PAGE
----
(CNN) - Rolling Stone has been endorsing candidates for president for 36 years, but never have they endorsed one during the primary season. Until now.
The magazine endorses Barack Obama for president in its upcoming issue, which hits newsstands on Friday. The cover features the Illinois senator, and the headline “Barack Obama: A New Hope.”
“Politicians with gifts like Obama's are so rare that it's imperative for each of us to do our part," Rolling Stone editors write.
The publication first endorsed a candidate for president in 1972 when they picked George McGovern, a democrat. Since then, the magazine has endorsed candidates Jimmy Carter, Bill Clinton, Al Gore and John Kerry.
Publisher Jann Wenner - an Obama supporter who has given $2,000 to his presidential campaign - also contributed to the presidential campaigns of Gore and Kerry.
Wenner has criticized the way Hillary Clinton has run her campaign, but referred to her a “capable and personable senator.” The publisher contributed $2,000 to The New York senator’s first senatorial campaign in June 2000, but has not contributed to her current presidential bid.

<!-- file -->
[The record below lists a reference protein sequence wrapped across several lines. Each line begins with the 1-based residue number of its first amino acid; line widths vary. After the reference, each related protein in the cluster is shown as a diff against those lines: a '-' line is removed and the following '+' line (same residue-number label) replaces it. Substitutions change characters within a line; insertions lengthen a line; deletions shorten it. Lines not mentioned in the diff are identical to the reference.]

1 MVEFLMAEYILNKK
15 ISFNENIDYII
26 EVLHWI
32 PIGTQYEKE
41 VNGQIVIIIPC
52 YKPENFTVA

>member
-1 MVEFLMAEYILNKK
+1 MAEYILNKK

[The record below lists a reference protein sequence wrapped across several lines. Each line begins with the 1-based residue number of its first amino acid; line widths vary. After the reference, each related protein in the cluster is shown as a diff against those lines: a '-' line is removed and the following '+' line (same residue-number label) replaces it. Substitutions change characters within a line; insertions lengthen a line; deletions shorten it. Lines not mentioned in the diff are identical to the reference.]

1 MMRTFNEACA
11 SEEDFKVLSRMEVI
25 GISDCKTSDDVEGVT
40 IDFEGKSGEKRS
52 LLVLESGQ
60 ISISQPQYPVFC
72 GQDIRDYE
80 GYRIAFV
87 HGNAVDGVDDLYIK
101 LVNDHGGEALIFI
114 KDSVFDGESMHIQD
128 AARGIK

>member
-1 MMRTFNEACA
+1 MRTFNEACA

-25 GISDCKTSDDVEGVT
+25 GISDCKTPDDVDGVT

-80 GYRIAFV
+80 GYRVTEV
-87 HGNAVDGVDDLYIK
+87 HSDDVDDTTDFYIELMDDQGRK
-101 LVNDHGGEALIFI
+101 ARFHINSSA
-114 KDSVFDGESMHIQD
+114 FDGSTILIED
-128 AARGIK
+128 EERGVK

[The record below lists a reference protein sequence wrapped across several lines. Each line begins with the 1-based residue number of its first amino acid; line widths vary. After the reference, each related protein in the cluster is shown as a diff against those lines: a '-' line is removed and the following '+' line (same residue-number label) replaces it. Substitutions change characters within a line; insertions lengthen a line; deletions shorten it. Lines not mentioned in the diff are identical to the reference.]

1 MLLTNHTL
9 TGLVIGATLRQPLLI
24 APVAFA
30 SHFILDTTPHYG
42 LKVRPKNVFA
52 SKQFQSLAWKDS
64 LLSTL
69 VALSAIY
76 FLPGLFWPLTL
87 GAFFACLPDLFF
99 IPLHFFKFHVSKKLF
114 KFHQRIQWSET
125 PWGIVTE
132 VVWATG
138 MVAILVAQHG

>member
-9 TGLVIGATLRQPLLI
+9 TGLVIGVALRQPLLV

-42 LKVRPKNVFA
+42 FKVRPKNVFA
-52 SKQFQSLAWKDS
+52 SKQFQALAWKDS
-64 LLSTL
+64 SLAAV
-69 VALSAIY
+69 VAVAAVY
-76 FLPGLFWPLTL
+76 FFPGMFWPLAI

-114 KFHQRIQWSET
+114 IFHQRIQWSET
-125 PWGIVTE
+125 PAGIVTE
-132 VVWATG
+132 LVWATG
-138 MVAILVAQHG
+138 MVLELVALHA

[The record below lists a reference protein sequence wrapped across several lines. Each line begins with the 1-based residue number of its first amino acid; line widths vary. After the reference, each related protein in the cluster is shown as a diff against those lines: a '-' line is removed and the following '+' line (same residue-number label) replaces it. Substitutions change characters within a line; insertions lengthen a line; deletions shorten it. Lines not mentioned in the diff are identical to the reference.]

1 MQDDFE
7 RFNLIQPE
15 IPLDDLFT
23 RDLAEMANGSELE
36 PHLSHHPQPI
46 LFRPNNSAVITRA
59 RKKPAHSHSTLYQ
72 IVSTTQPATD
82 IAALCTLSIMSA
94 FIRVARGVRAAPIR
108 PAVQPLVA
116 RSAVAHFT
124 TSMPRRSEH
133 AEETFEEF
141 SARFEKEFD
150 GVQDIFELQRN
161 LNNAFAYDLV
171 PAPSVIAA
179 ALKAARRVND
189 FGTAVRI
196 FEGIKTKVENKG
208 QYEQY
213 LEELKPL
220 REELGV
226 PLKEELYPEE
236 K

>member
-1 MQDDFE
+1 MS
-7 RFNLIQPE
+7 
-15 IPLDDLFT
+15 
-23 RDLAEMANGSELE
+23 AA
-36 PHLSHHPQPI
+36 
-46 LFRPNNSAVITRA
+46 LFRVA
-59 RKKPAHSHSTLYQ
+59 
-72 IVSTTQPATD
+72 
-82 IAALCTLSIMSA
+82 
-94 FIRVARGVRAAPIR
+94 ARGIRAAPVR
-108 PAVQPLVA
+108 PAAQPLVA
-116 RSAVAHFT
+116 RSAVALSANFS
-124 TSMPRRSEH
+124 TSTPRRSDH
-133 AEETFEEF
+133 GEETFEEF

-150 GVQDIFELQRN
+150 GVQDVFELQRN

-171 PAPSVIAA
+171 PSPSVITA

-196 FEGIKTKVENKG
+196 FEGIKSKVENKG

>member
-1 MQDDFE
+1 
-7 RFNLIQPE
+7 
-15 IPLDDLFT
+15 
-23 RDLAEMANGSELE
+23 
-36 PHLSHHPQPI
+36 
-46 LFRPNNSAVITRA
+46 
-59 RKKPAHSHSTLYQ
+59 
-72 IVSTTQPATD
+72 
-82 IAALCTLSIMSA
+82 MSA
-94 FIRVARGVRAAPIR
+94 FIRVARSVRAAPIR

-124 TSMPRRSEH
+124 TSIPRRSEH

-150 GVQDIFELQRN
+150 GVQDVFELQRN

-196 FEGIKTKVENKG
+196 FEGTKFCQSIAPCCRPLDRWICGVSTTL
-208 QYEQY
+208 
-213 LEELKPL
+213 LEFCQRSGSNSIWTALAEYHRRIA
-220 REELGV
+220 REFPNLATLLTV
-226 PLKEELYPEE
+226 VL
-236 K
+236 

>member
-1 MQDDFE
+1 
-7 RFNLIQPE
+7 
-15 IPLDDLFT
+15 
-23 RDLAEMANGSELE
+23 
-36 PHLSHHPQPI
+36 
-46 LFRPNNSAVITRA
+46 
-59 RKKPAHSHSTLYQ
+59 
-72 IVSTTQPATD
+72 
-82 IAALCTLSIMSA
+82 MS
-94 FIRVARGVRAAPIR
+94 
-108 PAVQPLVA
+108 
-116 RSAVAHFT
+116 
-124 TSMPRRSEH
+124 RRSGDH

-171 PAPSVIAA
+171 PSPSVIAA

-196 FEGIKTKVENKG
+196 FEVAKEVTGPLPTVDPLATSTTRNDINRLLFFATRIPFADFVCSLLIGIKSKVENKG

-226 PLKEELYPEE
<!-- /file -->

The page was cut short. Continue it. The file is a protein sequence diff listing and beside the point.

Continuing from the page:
- CNN's Jeff Simon
(CNN) - Former Republican presidential candidate Bob Dole said Wednesday night that current White House hopeful John McCain has a temper - but added the Arizona senator “can control it.”
Dole told CNN’s Larry King that his former Senate colleague “does have a… I guess you could say temper. But I always sort of rationalized that because the poor guy had been locked up” in a tiny cell for six years. But McCain, he said, “can control it. It's not a problem anymore.”
Dole, a former Senate Majority Leader, told King that the 2008 presidential campaign was historic because it featured “two very unusual candidates - the first serious black candidate for president and the first serious woman candidate” and because, for the first time since John Kennedy was elected, a senator will become commander-in-chief.